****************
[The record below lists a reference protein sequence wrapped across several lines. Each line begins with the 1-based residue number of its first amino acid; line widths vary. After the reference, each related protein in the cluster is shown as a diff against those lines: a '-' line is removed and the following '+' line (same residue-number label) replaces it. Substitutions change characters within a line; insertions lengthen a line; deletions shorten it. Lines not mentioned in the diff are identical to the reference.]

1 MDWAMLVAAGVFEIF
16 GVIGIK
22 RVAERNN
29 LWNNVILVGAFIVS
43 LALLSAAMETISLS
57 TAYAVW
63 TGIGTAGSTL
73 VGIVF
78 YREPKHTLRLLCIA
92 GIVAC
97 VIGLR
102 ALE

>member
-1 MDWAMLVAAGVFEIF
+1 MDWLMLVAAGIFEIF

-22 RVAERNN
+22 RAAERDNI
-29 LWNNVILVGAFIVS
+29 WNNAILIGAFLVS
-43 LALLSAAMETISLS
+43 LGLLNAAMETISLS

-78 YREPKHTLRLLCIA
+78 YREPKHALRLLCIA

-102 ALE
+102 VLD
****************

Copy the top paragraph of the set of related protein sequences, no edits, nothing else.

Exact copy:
[The record below lists a reference protein sequence wrapped across several lines. Each line begins with the 1-based residue number of its first amino acid; line widths vary. After the reference, each related protein in the cluster is shown as a diff against those lines: a '-' line is removed and the following '+' line (same residue-number label) replaces it. Substitutions change characters within a line; insertions lengthen a line; deletions shorten it. Lines not mentioned in the diff are identical to the reference.]